ANIME & MANGA - Review
15:00 - 1st August 2015, by NEO Staff

RWBY Volume 1

In the fairy-tale world of Remnant, folklore characters do battle with the shadowy Creatures of Grimm – but of course, they have to go to monster-fighting high school first! Ruby, Weiss, Blake and Yang are four students of said establishment, and despite their disparate personalities, they must work together to become a lean, mean, multi-coloured monster-slaying team.

RWBY is produced by US studio Rooster Teeth, who were previously best-known for their live-action shorts, machinima, and gaming videos. The artefacts of all of these mediums are readily apparent in this series, with its cel-shaded 3D graphics, action-oriented animation style, quick dialogue and goofy slapstick.

It’s clear from the first few scenes that RWBY was created with fewer resources than a lot of the series that we’re used to seeing, even on the small screen. The brightly coloured cel-shading definitely looks original, but at times the animation feels a little stiff. The incidental scenes where characters are just walking or talking are particularly stilted movement-wise, and though the series gamely attempts to compensate for its shortcomings in this area by increasing the pace of the script’s genuinely charming back-and-forth, the lack of small body language movements do leave these sections feeling slightly off.

However – and this is a big however – when the series shifts into action mode, it suddenly pulls out all the stops to provide the viewer with some truly explosive, high-octane scenes. Monty Oum, director of the series, first made a name for himself with elaborate animated battles between video game characters of different franchises, using models and assets from the games themselves. This focus on action choreography is RWBY’s strongest asset, and blows a lot of even veteran series’ set-pieces out of the water. The first ensemble battle is a notable example of this, in which two teams of super powered students work together to take out a pair of oversized Grimm with perfect execution – literally – and slick synchronicity. Well-crafted and considered choreography is an element that is missing from many series’ action scenes, and it really makes RWBY stand out from the crowd.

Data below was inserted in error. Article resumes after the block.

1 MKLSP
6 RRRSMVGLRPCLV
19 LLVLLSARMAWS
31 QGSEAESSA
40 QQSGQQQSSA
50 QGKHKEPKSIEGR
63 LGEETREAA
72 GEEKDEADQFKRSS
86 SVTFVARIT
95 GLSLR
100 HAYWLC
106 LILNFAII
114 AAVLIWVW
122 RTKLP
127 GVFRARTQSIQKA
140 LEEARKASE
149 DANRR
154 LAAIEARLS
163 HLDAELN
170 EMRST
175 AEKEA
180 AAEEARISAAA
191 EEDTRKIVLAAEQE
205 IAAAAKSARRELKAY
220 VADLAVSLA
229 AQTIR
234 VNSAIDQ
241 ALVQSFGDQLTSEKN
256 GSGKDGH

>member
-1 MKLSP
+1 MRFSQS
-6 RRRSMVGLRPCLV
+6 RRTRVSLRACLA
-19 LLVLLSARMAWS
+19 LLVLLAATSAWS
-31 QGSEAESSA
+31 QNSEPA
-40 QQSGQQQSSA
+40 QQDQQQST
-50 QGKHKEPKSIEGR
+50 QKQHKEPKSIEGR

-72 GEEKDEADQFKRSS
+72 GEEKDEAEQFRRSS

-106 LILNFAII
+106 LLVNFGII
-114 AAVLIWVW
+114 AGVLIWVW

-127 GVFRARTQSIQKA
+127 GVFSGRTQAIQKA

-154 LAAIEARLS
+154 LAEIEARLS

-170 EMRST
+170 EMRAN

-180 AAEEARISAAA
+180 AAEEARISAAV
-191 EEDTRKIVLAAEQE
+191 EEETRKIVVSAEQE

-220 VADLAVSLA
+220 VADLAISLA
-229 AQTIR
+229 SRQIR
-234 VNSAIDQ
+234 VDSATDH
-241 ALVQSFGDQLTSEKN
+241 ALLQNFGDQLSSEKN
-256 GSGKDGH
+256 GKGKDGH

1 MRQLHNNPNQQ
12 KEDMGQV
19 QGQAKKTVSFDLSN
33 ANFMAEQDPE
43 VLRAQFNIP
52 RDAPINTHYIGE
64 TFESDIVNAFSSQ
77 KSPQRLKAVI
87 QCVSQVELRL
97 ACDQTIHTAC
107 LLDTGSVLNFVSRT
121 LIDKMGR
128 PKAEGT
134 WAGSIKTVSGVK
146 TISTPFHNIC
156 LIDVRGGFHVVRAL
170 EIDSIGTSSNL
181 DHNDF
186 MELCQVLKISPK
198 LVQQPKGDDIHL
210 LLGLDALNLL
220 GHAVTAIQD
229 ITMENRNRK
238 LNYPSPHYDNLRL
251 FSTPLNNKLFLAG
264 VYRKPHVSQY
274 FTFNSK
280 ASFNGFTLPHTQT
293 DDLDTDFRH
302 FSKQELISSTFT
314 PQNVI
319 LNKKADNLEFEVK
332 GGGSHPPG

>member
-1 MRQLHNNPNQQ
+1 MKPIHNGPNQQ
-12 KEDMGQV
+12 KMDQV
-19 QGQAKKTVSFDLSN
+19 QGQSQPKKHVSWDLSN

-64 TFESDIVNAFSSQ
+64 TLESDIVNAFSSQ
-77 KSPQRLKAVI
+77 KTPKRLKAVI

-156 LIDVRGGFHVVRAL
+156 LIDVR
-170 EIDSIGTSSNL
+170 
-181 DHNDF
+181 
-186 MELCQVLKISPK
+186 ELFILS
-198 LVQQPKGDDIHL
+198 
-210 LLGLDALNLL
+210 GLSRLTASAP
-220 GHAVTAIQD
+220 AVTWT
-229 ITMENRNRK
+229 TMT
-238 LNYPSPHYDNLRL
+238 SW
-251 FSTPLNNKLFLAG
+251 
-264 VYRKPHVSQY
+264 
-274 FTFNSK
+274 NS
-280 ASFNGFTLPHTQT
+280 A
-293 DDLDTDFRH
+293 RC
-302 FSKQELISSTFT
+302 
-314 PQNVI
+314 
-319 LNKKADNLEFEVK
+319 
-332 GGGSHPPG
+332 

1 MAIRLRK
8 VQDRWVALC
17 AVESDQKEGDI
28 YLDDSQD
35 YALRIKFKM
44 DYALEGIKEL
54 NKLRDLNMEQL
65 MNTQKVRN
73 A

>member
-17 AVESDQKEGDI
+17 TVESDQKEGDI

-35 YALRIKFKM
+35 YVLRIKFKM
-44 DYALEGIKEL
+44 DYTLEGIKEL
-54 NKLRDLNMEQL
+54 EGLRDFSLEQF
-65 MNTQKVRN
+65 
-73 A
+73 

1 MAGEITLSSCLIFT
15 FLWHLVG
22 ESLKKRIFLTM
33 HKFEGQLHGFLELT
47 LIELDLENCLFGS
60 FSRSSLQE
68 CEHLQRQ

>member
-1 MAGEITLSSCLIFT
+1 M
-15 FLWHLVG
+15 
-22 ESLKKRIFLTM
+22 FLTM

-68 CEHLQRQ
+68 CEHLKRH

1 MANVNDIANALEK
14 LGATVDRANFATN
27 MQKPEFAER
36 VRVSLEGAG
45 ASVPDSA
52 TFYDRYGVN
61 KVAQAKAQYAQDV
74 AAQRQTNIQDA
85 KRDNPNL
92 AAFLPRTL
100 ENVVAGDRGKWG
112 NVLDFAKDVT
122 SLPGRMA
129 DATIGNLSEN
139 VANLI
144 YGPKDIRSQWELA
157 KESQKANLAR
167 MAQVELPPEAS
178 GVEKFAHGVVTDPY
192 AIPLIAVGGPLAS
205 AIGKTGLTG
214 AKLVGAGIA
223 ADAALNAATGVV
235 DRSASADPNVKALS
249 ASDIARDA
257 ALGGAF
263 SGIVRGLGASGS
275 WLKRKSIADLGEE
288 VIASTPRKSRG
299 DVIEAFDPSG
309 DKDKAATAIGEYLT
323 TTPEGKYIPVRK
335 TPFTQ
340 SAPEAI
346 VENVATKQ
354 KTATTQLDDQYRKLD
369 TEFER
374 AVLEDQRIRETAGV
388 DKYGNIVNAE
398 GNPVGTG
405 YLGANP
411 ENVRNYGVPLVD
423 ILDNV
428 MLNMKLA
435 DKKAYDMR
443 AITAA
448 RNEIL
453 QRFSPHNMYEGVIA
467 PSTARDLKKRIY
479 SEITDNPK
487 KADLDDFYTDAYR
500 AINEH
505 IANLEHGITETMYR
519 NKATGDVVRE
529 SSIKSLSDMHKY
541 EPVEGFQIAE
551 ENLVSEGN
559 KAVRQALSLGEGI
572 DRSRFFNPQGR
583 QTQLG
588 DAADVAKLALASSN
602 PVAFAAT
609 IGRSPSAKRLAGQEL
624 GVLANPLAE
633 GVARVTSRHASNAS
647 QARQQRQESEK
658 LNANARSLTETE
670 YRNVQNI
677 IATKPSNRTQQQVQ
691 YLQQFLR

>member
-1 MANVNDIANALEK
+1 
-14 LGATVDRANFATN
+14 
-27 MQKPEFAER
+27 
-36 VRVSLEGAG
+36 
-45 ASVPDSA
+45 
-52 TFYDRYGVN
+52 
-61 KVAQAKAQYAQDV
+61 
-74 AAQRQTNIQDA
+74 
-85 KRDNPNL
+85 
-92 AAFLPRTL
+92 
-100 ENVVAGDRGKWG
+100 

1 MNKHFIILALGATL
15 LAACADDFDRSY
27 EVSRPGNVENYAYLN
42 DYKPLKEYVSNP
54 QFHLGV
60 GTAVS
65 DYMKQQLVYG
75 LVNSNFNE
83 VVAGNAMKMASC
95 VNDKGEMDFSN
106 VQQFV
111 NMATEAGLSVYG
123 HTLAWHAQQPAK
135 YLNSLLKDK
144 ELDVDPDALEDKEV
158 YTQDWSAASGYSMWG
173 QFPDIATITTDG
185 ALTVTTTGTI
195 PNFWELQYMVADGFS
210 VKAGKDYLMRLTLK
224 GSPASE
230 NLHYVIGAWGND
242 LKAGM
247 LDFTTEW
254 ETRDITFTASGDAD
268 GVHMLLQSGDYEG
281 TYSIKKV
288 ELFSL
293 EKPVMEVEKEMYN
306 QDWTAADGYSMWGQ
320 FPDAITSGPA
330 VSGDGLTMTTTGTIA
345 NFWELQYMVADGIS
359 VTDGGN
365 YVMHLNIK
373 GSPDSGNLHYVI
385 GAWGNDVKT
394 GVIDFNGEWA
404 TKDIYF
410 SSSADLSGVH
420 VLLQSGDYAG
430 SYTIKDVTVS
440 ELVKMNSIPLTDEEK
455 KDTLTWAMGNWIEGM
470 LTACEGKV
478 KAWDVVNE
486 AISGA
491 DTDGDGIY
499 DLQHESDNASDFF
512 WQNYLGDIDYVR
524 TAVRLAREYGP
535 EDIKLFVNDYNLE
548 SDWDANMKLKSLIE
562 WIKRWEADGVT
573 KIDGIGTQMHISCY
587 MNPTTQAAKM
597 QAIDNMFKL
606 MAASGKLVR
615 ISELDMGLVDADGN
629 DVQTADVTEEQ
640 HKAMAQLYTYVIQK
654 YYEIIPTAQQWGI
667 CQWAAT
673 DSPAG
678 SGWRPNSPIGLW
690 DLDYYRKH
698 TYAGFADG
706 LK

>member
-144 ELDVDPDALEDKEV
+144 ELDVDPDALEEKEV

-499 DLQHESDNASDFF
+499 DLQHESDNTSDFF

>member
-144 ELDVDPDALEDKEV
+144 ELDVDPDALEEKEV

The series isn’t very long, with a handful of short episodes, and unfortunately this doesn’t leave much room to develop the characters or the setting. However, volume one of RWBY feels more like a testing of the waters, and it’s clear from this first collection that it has a great deal of potential beyond even the highly enjoyable first episodes. Though the second season has already been produced, there was some uncertainty about the series’ future when director Oum tragically passed away earlier this year. However, it has since been confirmed that a third season will be released, and it will be interesting to see how the show continues to evolve in the next two seasons and even beyond.

As mentioned, RWBY has a writing style that pulls inspiration from a variety of different sources, mediums, and story archetypes. There are a lot of risks involved when creating a series that wears its influences right on its sleeve. Often, it can be all too easy for a show to do nothing but ape the things that serve as an initial spark without bringing anything new to the table. Luckily, RWBY manages to avoid this by retaining a savviness about its genre tropes – you can tell that the writers (and often even the characters) weren’t taking things too seriously, and the result is a short but sweet series that doesn’t resort to melodrama to promote itself.

If nothing else, diehard action fans owe it to themselves to check out this small but almost perfectly formed gem – and almost all viewers will find themselves charmed by the familiar but original characters and plot.

It’s not without its shortcomings, but RWBY volume one is a promising opening salvo for the series.
SCORE: 4/5
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